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EU eyes signing interim pact with Serbia

BRUSSELS (Reuters) - The European Union is considering signing an interim pact on trade and cooperation with Serbia before a February 3 presidential election to try to boost the pro-European incumbent, diplomats said on Friday.

The interim agreement would normally enter into force only when the EU signs a Stabilisation and Association Agreement with Belgrade and pending its ratification, but the Netherlands and Belgium have so far blocked that signature to demand the arrest of a key fugitive war crimes suspect.

“The idea is that the European Commission could be given the green light by foreign ministers next Monday to sign the interim agreement to give the Serbs some positive gesture,” a senior EU diplomat said on condition of anonymity.

However, even that move would require unanimous agreement of the 27 EU member states, and as of Friday, the Dutch had not decided to give the go-ahead despite intense lobbying from other capitals, another diplomat said.

Incumbent pro-Western President Boris Tadic faces a tough battle to defeat nationalist Radical challenger Tomislav Nikolic in a runoff after the pro-Russian hardliner took a five-point lead in last Sunday’s first round.

Although the presidency has little power, EU leaders are keen to see Tadic win a symbolic victory to bolster pro-European forces on the eve of a turbulent period in Serbia over an expected declaration of independence by Kosovo.

The EU has for months being preparing plans to take over policing and civil administration duties from the United Nations once Kosovo’s status had been settled. But, again in a bid not to upset Tadic’s chances, it is not expected to begin deployment on the ground until after the election.

“That will not be something for Monday,” said a diplomat involved in preparations for the foreign ministers meeting.


Danish Prime Minister Anders Fogh Rasmussen, long a stickler for cooperation with the U.N. war crimes tribunal, raised pressure on the Dutch on Thursday by calling publicly for the EU to sign the SAA agreement next week.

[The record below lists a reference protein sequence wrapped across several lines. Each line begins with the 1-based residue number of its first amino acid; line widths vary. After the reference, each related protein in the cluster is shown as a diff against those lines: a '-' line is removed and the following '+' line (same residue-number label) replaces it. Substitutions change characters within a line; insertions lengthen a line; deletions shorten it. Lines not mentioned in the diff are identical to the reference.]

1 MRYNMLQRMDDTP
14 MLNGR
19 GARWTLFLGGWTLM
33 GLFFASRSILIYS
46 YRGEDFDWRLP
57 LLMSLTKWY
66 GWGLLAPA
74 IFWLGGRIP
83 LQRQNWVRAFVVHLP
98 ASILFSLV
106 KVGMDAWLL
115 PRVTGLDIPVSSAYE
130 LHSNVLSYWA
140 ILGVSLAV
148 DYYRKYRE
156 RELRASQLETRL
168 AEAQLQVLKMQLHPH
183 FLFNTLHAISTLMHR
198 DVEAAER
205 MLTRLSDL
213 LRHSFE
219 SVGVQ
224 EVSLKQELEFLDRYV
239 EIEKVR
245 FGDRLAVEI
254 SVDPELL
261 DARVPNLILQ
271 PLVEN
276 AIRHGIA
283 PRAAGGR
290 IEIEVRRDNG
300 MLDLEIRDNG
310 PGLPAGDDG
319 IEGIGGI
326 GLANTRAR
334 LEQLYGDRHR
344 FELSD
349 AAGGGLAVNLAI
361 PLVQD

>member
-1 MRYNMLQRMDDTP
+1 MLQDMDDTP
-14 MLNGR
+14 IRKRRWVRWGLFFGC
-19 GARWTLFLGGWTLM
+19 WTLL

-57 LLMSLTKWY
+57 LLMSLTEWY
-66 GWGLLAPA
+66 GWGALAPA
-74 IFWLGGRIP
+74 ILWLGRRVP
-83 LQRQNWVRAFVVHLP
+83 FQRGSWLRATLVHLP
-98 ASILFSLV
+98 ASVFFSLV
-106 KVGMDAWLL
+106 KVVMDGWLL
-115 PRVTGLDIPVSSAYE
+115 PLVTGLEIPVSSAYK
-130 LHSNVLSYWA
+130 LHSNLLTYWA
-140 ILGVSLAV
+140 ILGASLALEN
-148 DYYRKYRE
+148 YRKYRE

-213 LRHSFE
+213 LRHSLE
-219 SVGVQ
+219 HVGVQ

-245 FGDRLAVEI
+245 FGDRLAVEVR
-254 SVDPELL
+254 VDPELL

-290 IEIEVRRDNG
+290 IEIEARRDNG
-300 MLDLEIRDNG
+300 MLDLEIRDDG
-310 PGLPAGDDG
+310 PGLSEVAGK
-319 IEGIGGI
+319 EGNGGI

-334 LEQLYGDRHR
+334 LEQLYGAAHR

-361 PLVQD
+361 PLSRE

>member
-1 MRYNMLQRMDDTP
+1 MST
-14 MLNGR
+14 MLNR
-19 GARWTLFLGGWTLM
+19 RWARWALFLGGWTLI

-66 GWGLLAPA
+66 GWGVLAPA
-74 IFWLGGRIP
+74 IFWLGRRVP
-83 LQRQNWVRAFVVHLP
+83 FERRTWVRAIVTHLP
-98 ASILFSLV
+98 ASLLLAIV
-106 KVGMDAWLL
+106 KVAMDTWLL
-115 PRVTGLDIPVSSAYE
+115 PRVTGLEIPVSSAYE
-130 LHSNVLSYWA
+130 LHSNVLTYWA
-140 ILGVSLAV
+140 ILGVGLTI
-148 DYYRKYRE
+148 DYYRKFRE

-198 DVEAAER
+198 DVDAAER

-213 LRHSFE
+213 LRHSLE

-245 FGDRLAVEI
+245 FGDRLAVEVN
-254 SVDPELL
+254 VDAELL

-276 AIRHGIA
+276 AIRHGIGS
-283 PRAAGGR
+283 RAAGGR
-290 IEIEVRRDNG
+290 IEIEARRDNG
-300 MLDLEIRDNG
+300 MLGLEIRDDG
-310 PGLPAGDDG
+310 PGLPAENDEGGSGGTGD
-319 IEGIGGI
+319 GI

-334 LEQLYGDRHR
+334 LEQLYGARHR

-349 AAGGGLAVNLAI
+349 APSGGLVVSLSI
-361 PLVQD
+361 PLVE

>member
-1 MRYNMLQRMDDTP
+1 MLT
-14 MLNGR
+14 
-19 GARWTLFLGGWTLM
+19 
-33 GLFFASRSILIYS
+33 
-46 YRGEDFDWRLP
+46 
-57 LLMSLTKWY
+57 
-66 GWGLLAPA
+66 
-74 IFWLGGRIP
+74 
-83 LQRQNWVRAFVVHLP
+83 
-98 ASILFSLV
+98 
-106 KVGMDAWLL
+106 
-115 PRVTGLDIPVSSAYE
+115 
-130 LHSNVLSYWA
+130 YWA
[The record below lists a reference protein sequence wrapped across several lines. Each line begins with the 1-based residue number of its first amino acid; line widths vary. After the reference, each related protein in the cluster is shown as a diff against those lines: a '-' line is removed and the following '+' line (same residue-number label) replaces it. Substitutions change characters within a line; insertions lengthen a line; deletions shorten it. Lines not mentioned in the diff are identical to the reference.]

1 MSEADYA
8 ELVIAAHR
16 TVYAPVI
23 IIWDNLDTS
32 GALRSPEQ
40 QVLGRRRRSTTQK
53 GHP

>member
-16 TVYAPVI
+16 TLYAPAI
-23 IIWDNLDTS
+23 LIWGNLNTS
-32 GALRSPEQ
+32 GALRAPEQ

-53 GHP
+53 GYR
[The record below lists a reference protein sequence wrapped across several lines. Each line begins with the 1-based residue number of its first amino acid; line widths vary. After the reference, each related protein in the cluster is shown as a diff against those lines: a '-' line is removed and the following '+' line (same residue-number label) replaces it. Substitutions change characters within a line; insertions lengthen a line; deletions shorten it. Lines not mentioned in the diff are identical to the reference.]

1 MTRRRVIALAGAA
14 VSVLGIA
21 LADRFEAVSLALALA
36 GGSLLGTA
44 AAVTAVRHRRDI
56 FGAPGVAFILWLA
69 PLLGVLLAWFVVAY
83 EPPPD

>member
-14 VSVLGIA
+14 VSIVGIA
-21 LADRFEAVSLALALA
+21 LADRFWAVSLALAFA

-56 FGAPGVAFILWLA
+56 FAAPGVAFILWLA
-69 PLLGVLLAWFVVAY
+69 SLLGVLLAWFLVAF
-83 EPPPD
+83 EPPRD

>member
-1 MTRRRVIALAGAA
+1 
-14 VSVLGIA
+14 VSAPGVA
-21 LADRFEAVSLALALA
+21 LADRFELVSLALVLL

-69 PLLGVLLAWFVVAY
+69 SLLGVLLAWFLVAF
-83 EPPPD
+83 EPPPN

Up to now, Brussels has insisted Belgrade must cooperate fully with the Hague tribunal, as certified by its chief prosecutor, before it will sign the pact, initialled last year.

Dutch Foreign Minister Maxime Verhagen has said that means former Bosnian Serb military commander Ratko Mladic, charged with genocide for the 1995 Srebrenica massacre of 7,000 Bosnian Muslims, must be arrested and put on a plane to the Hague.

Deliberations over the timing of the SAA are just one part of the fastidious diplomacy being conducted by EU and the United States in the hope that Kosovo’s expected declaration of independence does not spark fresh unrest in the Balkans.

Kosovo Prime Minister Hashim Thaci said after meeting EU officials in Brussels on Thursday he was confident he had the backing of European and U.S. allies to make the move within days, but he steered clear of naming a date.

A NATO spokesman said there was no specific discussion of a date in talks between Thaci and Secretary-General Jaap de Hoop Scheffer on Friday, in which de the NATO chief stressed the alliance’s readiness to keep its 17,000 peacekeepers there.

“Prime Minister Thaci for his part gave assurances that he took the interests and the security of minorities to heart,” he said, referring to the Serb minority whose protection will be the main task of the NATO KFOR force.

Additional reporting by Mark John; editing by Philippa Fletcher